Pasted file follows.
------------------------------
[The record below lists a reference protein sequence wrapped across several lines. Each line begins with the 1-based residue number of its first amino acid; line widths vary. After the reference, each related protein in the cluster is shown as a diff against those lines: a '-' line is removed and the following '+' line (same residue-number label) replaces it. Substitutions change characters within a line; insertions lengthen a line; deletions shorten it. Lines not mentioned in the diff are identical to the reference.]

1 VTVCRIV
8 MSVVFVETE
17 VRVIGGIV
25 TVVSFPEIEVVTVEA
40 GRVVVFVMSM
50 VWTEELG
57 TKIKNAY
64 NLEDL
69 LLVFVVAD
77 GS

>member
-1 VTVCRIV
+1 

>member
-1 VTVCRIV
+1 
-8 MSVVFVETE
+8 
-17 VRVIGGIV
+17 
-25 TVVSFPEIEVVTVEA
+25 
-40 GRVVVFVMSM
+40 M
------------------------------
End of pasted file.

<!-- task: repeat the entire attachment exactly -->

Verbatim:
[The record below lists a reference protein sequence wrapped across several lines. Each line begins with the 1-based residue number of its first amino acid; line widths vary. After the reference, each related protein in the cluster is shown as a diff against those lines: a '-' line is removed and the following '+' line (same residue-number label) replaces it. Substitutions change characters within a line; insertions lengthen a line; deletions shorten it. Lines not mentioned in the diff are identical to the reference.]

1 VTVCRIV
8 MSVVFVETE
17 VRVIGGIV
25 TVVSFPEIEVVTVEA
40 GRVVVFVMSM
50 VWTEELG
57 TKIKNAY
64 NLEDL
69 LLVFVVAD
77 GS

>member
-1 VTVCRIV
+1 

>member
-1 VTVCRIV
+1 
-8 MSVVFVETE
+8 
-17 VRVIGGIV
+17 
-25 TVVSFPEIEVVTVEA
+25 
-40 GRVVVFVMSM
+40 M